Coming Out of Hiding: Telling People About Your Depression

Every journey is different. Mine was a more than year-long journey attending weekly therapy sessions and group counseling. I was a freshman in college. I knew I needed the help but was not ready to let anyone else know I was actually getting help. Ultimately, apart from a few close friends, I never truly came out of hiding my depression until a few weeks before my college graduation. I did it in one Facebook post. But is it truly a story you need to tell?

Telling Your Friends You’re Depressed

The decision is yours to make. For me though, it was extremely necessary. Hiding something from those close to you can create distance. I wanted to be honest with my friends. While I enjoyed my college experience, I always look back at it with some feelings of regret. I made great friends during that time. I also lost a lot of friends during the times I was never being my true self around them. It is a hard thing to tell. All it takes though is opening up the door to having the conversation. It goes back to honesty. How can they be there for you if you are not being honest with them?

How People React When You Tell Them You Are Depressed

You may not receive fully positive or supportive reactions from everyone you share your story with. That does not necessarily have anything to do with that person though. With the stereotype around mental health being understood more than the actual reality of it, sometimes your friends or family are not going to understand how you can be going through depression because they do not believe it exists, believe it is something only ‘’crazy’’ people go through, or believe it is the same thing as being suicidal and so and so on.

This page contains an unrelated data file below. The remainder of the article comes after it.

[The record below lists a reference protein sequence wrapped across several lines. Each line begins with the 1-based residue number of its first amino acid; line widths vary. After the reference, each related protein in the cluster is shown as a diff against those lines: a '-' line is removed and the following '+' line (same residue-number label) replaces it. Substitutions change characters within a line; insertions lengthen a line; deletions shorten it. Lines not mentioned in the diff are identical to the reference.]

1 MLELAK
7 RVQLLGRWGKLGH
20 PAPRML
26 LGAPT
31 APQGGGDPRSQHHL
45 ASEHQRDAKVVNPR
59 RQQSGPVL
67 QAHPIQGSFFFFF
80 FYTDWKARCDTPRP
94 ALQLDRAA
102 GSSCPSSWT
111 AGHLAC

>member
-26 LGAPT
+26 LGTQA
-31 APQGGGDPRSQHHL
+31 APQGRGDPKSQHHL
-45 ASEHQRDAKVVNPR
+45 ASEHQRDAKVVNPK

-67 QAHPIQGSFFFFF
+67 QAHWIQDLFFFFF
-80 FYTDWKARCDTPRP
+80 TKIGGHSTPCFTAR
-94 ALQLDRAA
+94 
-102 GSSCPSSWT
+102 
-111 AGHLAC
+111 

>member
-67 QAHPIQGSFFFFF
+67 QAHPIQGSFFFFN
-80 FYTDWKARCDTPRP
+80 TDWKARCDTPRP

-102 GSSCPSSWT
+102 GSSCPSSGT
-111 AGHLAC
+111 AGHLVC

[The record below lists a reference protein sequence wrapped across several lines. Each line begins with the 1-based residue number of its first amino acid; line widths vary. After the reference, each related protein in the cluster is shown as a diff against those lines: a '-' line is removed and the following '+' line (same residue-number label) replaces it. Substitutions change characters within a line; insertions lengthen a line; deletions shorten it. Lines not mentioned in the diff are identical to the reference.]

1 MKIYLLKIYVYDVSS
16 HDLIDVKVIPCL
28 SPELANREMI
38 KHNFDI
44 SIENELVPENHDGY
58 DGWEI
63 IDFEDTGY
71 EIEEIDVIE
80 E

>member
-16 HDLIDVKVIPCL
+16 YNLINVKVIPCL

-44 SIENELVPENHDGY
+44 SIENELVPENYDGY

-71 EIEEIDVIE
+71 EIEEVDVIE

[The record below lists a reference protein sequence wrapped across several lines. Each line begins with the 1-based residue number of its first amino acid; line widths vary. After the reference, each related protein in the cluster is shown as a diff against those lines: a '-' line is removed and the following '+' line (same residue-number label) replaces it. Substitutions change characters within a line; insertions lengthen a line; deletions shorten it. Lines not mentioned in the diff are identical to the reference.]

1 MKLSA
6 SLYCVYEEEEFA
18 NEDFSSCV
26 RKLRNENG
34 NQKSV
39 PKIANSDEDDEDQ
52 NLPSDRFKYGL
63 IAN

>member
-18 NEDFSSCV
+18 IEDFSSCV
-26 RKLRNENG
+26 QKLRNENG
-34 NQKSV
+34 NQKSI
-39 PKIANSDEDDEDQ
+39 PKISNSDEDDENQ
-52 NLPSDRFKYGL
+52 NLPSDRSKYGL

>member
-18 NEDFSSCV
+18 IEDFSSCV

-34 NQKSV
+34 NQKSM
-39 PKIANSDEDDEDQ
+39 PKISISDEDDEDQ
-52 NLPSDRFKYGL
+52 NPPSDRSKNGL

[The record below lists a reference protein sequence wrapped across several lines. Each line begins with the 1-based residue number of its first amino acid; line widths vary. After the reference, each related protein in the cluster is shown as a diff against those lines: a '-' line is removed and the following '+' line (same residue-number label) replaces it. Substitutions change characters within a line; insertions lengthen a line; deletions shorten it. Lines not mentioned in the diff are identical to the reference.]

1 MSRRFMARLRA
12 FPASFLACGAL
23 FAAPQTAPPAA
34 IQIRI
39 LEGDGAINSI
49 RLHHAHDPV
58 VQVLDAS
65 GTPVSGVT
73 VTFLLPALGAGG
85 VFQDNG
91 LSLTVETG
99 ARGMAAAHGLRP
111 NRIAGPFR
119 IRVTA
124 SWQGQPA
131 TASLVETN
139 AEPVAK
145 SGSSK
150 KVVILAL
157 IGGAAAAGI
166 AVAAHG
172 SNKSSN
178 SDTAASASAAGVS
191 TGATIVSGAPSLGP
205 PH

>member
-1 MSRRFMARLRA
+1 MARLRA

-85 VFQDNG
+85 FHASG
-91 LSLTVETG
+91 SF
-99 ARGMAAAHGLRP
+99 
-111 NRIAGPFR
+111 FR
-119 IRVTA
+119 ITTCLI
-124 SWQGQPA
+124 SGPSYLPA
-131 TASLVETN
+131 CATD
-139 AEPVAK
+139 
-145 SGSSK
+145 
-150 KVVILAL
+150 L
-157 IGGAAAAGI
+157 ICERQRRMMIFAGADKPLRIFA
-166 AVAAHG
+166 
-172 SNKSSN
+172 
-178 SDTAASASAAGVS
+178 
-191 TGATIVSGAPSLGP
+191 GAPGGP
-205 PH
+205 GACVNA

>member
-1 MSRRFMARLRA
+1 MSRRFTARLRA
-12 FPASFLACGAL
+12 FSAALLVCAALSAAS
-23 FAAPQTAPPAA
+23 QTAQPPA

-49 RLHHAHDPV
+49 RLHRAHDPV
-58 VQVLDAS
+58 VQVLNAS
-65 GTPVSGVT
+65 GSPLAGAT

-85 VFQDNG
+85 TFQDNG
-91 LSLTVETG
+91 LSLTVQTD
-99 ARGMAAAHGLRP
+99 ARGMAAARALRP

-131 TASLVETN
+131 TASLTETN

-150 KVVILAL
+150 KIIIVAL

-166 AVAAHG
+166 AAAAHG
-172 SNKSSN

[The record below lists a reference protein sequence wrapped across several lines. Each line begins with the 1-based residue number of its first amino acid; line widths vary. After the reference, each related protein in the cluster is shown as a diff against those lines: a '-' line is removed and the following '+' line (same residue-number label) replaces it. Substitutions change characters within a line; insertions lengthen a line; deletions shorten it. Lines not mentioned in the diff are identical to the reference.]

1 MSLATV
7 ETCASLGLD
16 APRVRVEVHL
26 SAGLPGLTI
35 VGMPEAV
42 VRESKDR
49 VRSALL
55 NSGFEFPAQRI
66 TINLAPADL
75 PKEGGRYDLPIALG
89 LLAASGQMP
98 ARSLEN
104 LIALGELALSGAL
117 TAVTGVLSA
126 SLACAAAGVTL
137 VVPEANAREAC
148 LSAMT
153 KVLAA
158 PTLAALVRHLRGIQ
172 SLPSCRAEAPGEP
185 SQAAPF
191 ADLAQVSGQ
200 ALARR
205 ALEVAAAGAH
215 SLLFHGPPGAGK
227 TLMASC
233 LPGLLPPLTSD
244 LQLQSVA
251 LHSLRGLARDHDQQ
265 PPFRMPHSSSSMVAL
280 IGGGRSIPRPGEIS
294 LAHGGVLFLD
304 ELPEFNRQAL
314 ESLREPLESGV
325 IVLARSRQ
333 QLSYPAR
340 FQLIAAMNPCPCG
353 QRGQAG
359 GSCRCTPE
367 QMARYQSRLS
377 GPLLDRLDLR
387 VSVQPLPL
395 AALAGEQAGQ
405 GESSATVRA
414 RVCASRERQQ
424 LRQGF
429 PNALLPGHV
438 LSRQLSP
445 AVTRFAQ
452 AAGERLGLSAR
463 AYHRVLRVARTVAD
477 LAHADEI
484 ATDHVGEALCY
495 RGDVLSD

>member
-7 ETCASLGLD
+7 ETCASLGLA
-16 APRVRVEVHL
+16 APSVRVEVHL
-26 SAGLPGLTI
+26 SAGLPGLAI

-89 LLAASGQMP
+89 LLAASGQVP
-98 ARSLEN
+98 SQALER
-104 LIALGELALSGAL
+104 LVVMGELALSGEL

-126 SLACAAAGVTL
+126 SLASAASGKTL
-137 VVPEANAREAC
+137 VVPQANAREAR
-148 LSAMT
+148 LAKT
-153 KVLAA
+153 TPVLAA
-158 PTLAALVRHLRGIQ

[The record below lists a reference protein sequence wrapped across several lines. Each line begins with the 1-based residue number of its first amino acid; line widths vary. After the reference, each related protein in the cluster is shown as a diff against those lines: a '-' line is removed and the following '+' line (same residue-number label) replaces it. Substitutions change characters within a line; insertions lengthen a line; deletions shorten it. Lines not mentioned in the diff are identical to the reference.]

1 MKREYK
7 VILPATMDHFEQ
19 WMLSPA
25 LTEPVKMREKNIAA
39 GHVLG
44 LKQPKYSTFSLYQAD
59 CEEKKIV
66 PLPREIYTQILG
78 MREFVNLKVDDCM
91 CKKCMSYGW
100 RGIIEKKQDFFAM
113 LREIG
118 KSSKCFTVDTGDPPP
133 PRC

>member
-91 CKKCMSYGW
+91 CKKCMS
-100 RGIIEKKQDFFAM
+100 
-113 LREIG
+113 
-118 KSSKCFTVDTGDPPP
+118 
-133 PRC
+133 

The Upside in Telling People About Your Depression

Sharing your depression journey can educate your friends and family. What matters in this world is that as much as your depression may make you feel so alone, you never have to be. I learned that the hard way and now am on the mission to share my journey so no one will have to go through what I had to. I hope you will too.

If you or someone you know needs help, visit our suicide prevention resources page.
If you need support right now, call the Suicide Prevention Lifeline at 1-800-273-8255

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Thinkstock photo by Antonio Guillem

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